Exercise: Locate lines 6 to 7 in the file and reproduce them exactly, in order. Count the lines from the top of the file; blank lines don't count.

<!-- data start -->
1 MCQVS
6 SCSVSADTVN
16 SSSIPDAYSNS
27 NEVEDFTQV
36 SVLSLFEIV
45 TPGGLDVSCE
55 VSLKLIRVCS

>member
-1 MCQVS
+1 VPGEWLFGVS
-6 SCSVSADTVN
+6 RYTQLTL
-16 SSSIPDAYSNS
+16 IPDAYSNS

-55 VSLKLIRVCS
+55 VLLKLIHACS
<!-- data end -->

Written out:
45 TPGGLDVSCE
55 VSLKLIRVCS